A Brief History
October 19 marks the feast of Saint Frithuswith, also spelled Frideswide, who passed away on that date in 727 A.D., and for whom a king had died as he tried to force her into marriage!
Frithuswith was born as a princess in England, but became the first abbess of an Oxford double monastery. As such, she is now the patron saint of Oxford.
Before her canonization as a saint, young Princess Frithuswith founded St. Frideswide’s Priory. As such, she became bound to celibacy. Nevertheless, an English king named Algar wanted to marry her and despite her refusal, he was not about to take “no” for an answer.
When Algar tried to abduct her, she reportedly fled to Oxford, but from here we have two different accounts of what happened, neither of which work in Algar’s favor. In one account, she found a ship sent by God to further her efforts to escape from Algar. Meanwhile, the King searched for her in the whole town of Oxford, only to have its residents refuse to help him and for him to furthermore go blind. In another version of the story, the potential bride hid in a forest outside Oxford. This time, Algar followed her as she attempted to sneak back into town. Unfortunately for him, he managed to fall off his horse and broke his neck before entering the city gates. Let that be a lesson to anyone, even a king, to try to pursue someone who is not interested. You just may go blind or break your neck!
Keeping in mind that saints are generally associated with miracles, from there Frithuswith’s legend continued to include other miraculous incidents, including praying for a spring to appear in Oxford, which can be visited at the Church of St. Margaret upriver from Oxford, that happens to have healing properties. Yet, the stories of Algar’s doomed pursuit of her are by far the most adventurous of all the miraculous events attributed to her life.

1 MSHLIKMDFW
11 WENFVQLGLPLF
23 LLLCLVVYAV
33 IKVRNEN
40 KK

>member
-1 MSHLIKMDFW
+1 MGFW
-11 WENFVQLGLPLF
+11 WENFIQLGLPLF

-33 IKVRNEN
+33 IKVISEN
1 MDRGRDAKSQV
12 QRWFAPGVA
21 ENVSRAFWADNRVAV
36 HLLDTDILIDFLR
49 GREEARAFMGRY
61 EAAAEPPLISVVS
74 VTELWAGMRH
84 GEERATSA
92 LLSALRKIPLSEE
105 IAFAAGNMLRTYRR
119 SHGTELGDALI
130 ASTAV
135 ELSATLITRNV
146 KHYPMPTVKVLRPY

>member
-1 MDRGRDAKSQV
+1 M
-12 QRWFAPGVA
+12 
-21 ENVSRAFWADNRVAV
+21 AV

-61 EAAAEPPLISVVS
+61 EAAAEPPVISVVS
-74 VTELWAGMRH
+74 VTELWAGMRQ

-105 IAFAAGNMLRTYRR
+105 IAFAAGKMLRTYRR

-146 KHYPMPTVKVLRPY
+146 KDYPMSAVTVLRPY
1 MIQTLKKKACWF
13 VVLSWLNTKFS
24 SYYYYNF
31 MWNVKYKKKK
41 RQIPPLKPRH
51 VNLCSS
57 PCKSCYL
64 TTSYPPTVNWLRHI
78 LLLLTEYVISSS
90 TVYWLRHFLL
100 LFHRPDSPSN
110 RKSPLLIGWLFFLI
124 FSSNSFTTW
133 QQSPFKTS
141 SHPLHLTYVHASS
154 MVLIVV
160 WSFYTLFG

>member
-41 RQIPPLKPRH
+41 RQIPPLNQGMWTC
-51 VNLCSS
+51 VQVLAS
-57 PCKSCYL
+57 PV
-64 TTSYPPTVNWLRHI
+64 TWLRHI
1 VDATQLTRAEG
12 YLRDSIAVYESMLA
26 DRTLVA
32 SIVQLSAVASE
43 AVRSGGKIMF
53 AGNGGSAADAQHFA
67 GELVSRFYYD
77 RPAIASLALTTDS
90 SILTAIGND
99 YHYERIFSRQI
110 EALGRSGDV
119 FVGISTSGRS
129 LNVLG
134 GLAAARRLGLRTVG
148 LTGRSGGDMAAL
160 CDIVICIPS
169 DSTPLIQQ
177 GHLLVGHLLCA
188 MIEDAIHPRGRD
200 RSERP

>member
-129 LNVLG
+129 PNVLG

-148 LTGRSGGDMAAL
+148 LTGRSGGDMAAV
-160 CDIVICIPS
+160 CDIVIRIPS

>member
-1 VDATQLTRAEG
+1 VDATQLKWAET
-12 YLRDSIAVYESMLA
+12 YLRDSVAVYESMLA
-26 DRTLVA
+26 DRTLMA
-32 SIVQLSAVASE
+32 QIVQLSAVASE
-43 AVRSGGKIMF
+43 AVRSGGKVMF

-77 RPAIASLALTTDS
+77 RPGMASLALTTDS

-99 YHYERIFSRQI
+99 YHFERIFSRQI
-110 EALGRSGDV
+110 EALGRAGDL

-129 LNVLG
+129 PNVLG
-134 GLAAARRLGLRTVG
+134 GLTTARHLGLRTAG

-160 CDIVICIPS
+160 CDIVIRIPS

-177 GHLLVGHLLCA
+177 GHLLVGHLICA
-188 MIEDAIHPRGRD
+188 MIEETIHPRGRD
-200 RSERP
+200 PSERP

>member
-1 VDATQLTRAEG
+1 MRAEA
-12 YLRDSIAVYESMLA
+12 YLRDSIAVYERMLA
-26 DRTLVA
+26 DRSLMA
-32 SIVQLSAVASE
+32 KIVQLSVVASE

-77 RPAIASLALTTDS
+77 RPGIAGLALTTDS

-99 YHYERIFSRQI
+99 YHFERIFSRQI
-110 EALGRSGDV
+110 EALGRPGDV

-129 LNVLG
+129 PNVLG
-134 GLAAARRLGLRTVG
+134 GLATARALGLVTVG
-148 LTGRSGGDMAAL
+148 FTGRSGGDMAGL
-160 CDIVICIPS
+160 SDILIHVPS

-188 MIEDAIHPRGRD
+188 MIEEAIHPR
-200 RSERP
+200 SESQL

Question for students (and subscribers): Do you think the legends about her are true? Please let us know in the comments section below this article.
But did any of the above actually happen? After all, we have competing accounts of her life. As such, we encourage you to look at this article for a discussion of her historicity. You can also visit the website of her official church in Oxford here. For more members of royalty who became saints, please also read this tantalizing top ten list on our sister site.
The featured image in this article, a photograph by Andrew Dunning of a section from a 14th-century stained-glass window in the Latin Chapel of Christ Church Cathedral, Oxford, depicting St. Margaret with dragon, cross, and palm and St. Frideswide with book and sceptre, is licensed under the Creative Commons Attribution-Share Alike 4.0 International license.